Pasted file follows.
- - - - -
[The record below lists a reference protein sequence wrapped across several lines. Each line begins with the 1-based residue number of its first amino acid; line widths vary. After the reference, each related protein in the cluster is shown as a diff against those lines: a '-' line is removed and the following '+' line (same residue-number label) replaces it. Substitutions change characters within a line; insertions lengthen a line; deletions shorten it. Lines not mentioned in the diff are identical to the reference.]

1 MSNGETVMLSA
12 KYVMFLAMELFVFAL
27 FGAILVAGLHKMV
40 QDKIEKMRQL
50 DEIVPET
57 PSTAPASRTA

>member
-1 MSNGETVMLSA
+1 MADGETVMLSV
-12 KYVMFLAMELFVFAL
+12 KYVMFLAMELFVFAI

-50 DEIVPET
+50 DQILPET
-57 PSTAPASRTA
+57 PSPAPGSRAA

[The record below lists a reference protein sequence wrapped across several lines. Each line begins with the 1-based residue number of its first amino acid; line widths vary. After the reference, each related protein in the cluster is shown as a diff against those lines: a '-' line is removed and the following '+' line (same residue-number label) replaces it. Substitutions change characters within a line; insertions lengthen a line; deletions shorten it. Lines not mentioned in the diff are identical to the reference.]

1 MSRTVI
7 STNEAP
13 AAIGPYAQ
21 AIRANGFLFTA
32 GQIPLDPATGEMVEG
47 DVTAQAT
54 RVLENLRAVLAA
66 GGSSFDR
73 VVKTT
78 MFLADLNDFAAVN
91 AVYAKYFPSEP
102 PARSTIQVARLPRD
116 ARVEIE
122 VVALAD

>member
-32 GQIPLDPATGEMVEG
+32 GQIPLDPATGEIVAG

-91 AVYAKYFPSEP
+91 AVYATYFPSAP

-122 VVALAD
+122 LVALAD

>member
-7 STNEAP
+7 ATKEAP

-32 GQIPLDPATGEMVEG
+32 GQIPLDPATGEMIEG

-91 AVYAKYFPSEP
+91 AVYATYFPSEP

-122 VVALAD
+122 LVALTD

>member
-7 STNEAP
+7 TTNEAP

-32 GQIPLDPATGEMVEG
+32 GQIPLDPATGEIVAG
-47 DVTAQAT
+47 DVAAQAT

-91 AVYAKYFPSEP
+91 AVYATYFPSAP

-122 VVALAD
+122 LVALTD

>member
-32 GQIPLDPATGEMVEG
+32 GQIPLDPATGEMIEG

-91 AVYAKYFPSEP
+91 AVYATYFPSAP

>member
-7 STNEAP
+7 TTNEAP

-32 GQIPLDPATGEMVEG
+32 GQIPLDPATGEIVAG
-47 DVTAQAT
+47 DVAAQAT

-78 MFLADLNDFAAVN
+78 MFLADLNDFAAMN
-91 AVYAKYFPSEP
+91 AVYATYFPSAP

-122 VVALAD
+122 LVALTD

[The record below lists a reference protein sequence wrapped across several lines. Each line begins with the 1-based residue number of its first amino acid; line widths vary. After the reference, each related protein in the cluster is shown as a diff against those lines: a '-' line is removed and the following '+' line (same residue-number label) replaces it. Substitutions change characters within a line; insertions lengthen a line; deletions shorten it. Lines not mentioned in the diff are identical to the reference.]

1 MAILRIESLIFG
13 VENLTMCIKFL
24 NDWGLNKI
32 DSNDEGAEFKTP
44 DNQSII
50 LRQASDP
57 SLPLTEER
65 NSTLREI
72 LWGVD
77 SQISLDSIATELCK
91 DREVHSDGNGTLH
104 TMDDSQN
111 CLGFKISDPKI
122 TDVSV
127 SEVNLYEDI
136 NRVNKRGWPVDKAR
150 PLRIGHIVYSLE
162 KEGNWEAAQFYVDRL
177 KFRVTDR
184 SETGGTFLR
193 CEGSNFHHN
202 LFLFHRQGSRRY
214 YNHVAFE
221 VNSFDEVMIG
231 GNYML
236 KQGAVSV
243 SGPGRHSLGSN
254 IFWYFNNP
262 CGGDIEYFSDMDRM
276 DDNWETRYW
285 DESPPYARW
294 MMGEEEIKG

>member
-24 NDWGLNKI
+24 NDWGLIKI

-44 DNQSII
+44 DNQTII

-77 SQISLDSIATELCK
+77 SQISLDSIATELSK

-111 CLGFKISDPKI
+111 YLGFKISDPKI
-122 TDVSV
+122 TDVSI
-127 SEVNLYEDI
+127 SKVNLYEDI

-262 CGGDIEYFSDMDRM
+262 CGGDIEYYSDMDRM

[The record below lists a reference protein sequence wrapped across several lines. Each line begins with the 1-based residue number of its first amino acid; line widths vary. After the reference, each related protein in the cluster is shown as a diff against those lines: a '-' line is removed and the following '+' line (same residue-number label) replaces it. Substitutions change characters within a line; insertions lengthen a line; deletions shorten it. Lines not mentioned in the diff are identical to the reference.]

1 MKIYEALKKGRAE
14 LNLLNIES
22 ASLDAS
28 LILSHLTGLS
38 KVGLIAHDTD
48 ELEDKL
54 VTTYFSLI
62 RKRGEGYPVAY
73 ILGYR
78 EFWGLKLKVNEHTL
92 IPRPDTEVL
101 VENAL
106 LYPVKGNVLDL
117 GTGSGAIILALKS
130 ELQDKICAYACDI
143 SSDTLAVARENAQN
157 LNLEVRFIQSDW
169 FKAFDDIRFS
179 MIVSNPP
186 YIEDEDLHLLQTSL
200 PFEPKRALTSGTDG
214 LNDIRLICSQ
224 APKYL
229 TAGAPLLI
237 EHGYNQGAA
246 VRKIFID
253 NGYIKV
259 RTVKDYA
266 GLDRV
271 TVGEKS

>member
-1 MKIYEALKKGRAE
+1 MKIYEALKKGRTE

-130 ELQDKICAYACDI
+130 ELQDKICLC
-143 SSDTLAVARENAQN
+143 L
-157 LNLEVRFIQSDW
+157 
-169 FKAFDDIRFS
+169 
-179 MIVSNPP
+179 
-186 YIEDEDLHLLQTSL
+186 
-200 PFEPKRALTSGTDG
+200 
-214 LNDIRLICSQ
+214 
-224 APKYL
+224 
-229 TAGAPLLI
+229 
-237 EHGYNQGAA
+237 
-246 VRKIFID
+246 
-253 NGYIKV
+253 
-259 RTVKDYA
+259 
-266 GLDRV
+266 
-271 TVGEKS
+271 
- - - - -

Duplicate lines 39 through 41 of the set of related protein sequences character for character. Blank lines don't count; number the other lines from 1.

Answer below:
>member
-7 STNEAP
+7 ATKEAP